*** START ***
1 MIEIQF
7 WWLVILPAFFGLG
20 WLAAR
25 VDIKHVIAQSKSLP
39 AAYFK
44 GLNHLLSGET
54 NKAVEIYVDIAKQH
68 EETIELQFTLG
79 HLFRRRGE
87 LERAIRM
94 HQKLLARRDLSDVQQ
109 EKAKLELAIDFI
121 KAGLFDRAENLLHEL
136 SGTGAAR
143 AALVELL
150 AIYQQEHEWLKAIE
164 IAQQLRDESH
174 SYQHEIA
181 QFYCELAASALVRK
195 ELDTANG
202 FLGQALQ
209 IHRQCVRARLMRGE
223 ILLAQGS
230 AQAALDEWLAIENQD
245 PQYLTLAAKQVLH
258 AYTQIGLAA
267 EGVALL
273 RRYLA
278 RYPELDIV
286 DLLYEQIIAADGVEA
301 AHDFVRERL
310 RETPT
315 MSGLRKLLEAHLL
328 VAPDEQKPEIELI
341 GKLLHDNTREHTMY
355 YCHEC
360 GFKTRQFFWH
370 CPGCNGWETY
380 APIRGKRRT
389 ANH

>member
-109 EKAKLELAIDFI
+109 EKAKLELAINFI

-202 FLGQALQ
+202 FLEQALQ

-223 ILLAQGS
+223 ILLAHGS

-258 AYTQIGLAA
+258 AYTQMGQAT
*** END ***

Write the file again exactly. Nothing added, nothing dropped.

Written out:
1 MIEIQF
7 WWLVILPAFFGLG
20 WLAAR
25 VDIKHVIAQSKSLP
39 AAYFK
44 GLNHLLSGET
54 NKAVEIYVDIAKQH
68 EETIELQFTLG
79 HLFRRRGE
87 LERAIRM
94 HQKLLARRDLSDVQQ
109 EKAKLELAIDFI
121 KAGLFDRAENLLHEL
136 SGTGAAR
143 AALVELL
150 AIYQQEHEWLKAIE
164 IAQQLRDESH
174 SYQHEIA
181 QFYCELAASALVRK
195 ELDTANG
202 FLGQALQ
209 IHRQCVRARLMRGE
223 ILLAQGS
230 AQAALDEWLAIENQD
245 PQYLTLAAKQVLH
258 AYTQIGLAA
267 EGVALL
273 RRYLA
278 RYPELDIV
286 DLLYEQIIAADGVEA
301 AHDFVRERL
310 RETPT
315 MSGLRKLLEAHLL
328 VAPDEQKPEIELI
341 GKLLHDNTREHTMY
355 YCHEC
360 GFKTRQFFWH
370 CPGCNGWETY
380 APIRGKRRT
389 ANH

>member
-109 EKAKLELAIDFI
+109 EKAKLELAINFI

-202 FLGQALQ
+202 FLEQALQ

-223 ILLAQGS
+223 ILLAHGS

-258 AYTQIGLAA
+258 AYTQMGQAT